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I can't make decisions

post #1 of 5
Thread Starter 

I have a really really hard time making decisions. Sometime I literally can't.  I am talking big and small decisions. Today I am in tears just trying to choose a time to get my eyebrows waxed. This problem has affected my whole life. My life has gone NO where because I can never figure out what to do (BTW I am 40+). I have made so so so many bad decisions, maybe that is why I can't. I mean I have made MANY life-changing bad decisions. Now with a child I have trouble deciding what is for dinner, what we should do on free days ( free days, ugh!). I guess to I have a hard time with things that are actually choices but don't at first appear the same such as staying up late to watch TV or not lying down when I have a chance or not cleaning up when I have a minute etc. Also BTW Dh gives me a hard time about this although he isn't so great about it either and one of my sisters has some decision issues too.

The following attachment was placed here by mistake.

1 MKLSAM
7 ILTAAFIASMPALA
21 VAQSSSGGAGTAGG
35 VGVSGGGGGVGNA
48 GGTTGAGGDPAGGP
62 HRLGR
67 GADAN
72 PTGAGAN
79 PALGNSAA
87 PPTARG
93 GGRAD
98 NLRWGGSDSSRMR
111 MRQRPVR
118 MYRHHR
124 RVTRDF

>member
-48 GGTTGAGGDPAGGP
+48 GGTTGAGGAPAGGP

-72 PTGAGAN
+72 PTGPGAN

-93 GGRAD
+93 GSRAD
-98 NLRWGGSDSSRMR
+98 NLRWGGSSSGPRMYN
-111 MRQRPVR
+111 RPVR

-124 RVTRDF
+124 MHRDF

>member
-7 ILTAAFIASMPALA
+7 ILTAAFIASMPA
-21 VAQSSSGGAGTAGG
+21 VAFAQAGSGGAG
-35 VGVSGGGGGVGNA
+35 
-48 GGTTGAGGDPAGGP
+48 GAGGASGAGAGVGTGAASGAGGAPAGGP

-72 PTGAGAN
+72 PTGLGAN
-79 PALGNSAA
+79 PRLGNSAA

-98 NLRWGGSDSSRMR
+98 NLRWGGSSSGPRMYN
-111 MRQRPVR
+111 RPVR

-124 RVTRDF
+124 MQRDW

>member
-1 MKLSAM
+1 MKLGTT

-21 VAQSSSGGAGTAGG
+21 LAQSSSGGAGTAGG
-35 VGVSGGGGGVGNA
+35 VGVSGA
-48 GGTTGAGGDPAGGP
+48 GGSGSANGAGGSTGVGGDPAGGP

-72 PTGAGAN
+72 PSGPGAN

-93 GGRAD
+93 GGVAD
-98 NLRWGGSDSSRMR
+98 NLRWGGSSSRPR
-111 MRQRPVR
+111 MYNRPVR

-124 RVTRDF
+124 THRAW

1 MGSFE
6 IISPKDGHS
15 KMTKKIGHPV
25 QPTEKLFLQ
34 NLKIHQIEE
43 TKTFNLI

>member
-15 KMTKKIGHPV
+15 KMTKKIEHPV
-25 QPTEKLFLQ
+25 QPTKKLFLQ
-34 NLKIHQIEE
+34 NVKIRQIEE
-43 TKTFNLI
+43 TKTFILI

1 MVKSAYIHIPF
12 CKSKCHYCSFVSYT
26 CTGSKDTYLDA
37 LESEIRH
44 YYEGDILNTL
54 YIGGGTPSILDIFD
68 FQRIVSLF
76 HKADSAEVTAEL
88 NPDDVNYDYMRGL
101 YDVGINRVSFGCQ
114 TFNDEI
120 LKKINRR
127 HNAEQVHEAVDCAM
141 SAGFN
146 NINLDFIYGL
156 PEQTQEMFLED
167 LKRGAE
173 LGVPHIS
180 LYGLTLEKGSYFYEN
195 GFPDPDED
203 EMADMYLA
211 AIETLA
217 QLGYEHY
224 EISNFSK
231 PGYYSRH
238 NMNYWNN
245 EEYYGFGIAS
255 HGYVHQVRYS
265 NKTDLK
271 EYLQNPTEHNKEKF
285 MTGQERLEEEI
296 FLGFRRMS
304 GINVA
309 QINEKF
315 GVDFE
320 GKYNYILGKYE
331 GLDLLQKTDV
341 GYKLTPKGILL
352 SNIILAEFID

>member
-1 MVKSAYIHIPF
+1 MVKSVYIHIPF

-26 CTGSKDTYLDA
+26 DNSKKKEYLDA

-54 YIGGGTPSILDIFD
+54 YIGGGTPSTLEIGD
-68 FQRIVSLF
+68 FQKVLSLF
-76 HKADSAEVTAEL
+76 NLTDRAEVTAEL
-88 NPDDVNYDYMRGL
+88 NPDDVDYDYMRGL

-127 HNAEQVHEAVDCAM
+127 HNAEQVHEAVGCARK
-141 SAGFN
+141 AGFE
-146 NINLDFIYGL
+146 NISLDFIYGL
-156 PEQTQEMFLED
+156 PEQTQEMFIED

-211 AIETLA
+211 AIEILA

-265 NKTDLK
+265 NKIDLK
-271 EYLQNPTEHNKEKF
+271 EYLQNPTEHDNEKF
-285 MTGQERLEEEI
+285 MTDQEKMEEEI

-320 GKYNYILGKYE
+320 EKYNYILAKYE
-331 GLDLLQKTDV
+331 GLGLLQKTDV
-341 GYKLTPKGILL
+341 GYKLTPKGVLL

UGH, any help or support or even a bit of understanding out there??

post #2 of 5

Offering support AND understanding. I wasn't like this when I was younger, but certainly am now (40+ too). I guess I've always had anxiety, but it's gotten worse as I've aged, and this definitely stands true for feeling overwhelmed with decision making. I have periods where it brings me to tears as well. I am not sure if you've seen a therapist, but cognitive therapy has really proven positive for me in the past. I am having a good two year run now where I have a handle on anxiety and depression, but if you haven't already been treated for or diagnosed with anything, I strongly suggest you haul butt to at least an MD for a referral. You'd be surprised at how quickly things can sometimes change with a good diagnosis.

 

Hugs to you. You definitely aren't alone. And as for your dh, he can't understand because he's never lived it.

post #3 of 5